Shares of Facebook (FB - Free Report) have soared over 31% this year to crush the S&P 500, double its industry’s climb, and nearly match FAANG peer Netflix’s (NFLX - Free Report) 33% jump. Despite this climb, Mark Zuckerberg’s company remains in the headlines and faces backlash in Washington over its use of user data and control over the spread of information.
Yet, the company’s user base continues to grow at a time when marketers have fewer advertising options, which should keep Facebook humming along for years to come. Plus, Facebook is reportedly set to jump into the cryptocurrency market and Zuckerberg wants to try to become more of a private messaging, payments, and e-commerce platform, akin to Chinese powerhouse WeChat.
Facebook is currently developing a cryptocurrency offering that would be linked to the value of traditional currencies, according to reports from Bloomberg and other outlets. The social media powerhouse wants to introduce a way for users to pay for things through its platforms.
On Monday, Barclays analyst Ross Sandler told clients that Facebook’s cryptocurrency push could generate as much as $19 billion in additional revenue by 2021, with the base-case set at $3 billion. Clearly, there are real challenges to a successful implementation of a Facebook currency, which include trust and security concerns, not to mention the challenge of convincing people they should convert their Money into “Facebook Coin.”
Meanwhile, Zuckerberg detailed plans in a blog post last week about how Facebook could start to focus on private encrypted messaging, payments, and other services. The move would shift Facebook more toward Tencent’s (TCEHY - Free Report) WeChat model, which allows its roughly 1 billion users to chat, order food, buy tickets, make dinner reservations, shop, and much more.
Chinese giant WeChat’s popularity and do-everything abilities helps make actual mobile devices from the likes of Apple (AAPL - Free Report) and Xiaomi less important. Still, it remains unclear how serious this push toward a more personalized one-stop shop for personal communication and shopping is. But investors will likely be pleased by anything that diversifies Facebook’s business model.
Advertising accounts for roughly 98% of Facebook’s revenue. This has obviously been a successful business model for years and it will likely continue as non-ad supported streaming platforms such as Amazon Prime (AMZN - Free Report) , Netflix, and soon enough Disney (DIS - Free Report) and AT&T (T - Free Report) make consumers harder to reach. Plus, Facebook’s new stories feature has become attractive to marketers and Instagram’s rise to popularity has made Snapchat (SNAP - Free Report) less relevant.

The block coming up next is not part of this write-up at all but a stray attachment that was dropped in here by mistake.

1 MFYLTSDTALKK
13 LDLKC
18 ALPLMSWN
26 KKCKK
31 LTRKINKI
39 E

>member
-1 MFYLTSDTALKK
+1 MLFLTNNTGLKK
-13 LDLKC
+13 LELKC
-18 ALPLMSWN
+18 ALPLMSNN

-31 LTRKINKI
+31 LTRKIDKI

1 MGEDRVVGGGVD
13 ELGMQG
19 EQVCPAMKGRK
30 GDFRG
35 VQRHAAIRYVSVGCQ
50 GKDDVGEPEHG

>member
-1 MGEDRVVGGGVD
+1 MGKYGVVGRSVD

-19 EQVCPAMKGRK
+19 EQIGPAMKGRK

Facebook is set to see its share of total U.S. digital ad spending pop slightly this year to 22.1%, according to eMarketer—Google (GOOGL - Free Report) controls roughly 40%. Investors should also note that Facebook has invested in its Marketplace platform, augmented reality, and its dedicated video offering known as Facebook Watch.
On top of that, Facebook stock hovered at roughly $172 a share. This marked a 22% downturn from its 52-week high of $218.62 a share, despite its recent climb, which gives the stock plenty of room to run. FB stock is also trading at 22.2X forward Zacks earnings estimates at the moment. This represents a discount compared to both its industry’s 25.8X average and its own three-year high of 44.3X and 27.8X median. This means we can say with some confidence that Facebook stock appears to be relatively “cheap.”
Looking ahead, our current Zacks Consensus Estimate calls for Facebook's first quarter 2019 revenue to jump 25% to hit $14.96 billion. This would mark a slowdown from Q4’s 30% top-line growth and a larger downturn from previous quarters as the law of large numbers makes it harder to post impressive year over year expansion. Meanwhile, the company’s fiscal 2019 revenue is expected to surge 23.4% to hit $68.89 billion. Peeking even further ahead, Facebook’s 2020 revenue is projected to come in 20.6% above our current year estimate at $83.05 billion.
At the bottom end of the income statement, we can see that Facebook’s full-year earnings are expected to dip slightly. But Facebook warned Wall Street of this downturn when it said it would spend billions on security upgrades and more. And we can see that Facebook’s 2020 earnings are projected to come in strong and its earnings estimate revision activity has trended solidly in the right direction.
At the end of the day, Facebook boasts that 2.7 billion people, or around 35% of the world’s population, now use Facebook, Instagram, WhatsApp, or Messenger every month. This alone will likely keep the company growing for years to come—unless there is some type of serious government intervention. And if Facebook is able to expand into new growth areas as it plans to, the social media giant could be poised for even greater expansion.
Facebook is a Zacks Rank #3 (Hold) at the moment that sports a “B” grade for Growth in our Style Scores system.
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